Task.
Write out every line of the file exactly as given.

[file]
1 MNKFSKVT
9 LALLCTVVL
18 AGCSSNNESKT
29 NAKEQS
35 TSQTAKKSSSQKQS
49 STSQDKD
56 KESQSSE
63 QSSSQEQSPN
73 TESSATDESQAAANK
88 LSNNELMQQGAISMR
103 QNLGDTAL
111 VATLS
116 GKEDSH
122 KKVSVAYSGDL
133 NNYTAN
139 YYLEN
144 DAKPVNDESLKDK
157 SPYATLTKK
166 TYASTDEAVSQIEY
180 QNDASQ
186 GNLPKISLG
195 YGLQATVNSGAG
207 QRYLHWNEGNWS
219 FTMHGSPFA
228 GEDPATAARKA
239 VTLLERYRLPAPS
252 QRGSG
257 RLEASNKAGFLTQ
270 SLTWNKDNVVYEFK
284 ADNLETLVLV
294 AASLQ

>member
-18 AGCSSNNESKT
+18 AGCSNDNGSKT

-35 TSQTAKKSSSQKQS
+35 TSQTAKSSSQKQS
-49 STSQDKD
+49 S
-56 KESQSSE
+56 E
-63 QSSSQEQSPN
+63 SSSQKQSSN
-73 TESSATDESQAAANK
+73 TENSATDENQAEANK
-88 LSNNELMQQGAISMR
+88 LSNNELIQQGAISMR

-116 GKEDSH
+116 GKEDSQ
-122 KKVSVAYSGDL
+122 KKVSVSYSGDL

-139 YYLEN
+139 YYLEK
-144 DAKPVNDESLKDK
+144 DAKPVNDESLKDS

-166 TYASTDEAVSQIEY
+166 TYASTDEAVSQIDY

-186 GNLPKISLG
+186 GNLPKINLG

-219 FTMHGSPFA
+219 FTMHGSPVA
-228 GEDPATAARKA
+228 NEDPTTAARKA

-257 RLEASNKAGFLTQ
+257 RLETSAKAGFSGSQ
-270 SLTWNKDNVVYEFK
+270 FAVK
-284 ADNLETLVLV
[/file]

1 MNKFSKVT
9 LALLCTVVL
18 AGCSSNNESKT
29 NAKEQS
35 TSQTAKKSSSQKQS
49 STSQDKD
56 KESQSSE
63 QSSSQEQSPN
73 TESSATDESQAAANK
88 LSNNELMQQGAISMR
103 QNLGDTAL
111 VATLS
116 GKEDSH
122 KKVSVAYSGDL
133 NNYTAN
139 YYLEN
144 DAKPVNDESLKDK
157 SPYATLTKK
166 TYASTDEAVSQIEY
180 QNDASQ
186 GNLPKISLG
195 YGLQATVNSGAG
207 QRYLHWNEGNWS
219 FTMHGSPFA
228 GEDPATAARKA
239 VTLLERYRLPAPS
252 QRGSG
257 RLEASNKAGFLTQ
270 SLTWNKDNVVYEFK
284 ADNLETLVLV
294 AASLQ

>member
-18 AGCSSNNESKT
+18 AGCSNDNGSKT

-35 TSQTAKKSSSQKQS
+35 TSQTAKSSSQKQS
-49 STSQDKD
+49 S
-56 KESQSSE
+56 E
-63 QSSSQEQSPN
+63 SSSQKQSSN
-73 TESSATDESQAAANK
+73 TENSATDENQAEANK
-88 LSNNELMQQGAISMR
+88 LSNNELIQQGAISMR

-116 GKEDSH
+116 GKEDSQ
-122 KKVSVAYSGDL
+122 KKVSVSYSGDL

-139 YYLEN
+139 YYLEK
-144 DAKPVNDESLKDK
+144 DAKPVNDESLKDS

-166 TYASTDEAVSQIEY
+166 TYASTDEAVSQIDY

-186 GNLPKISLG
+186 GNLPKINLG

-219 FTMHGSPFA
+219 FTMHGSPVA
-228 GEDPATAARKA
+228 NEDPTTAARKA

-257 RLEASNKAGFLTQ
+257 RLETSAKAGFSGSQ
-270 SLTWNKDNVVYEFK
+270 FAVK
-284 ADNLETLVLV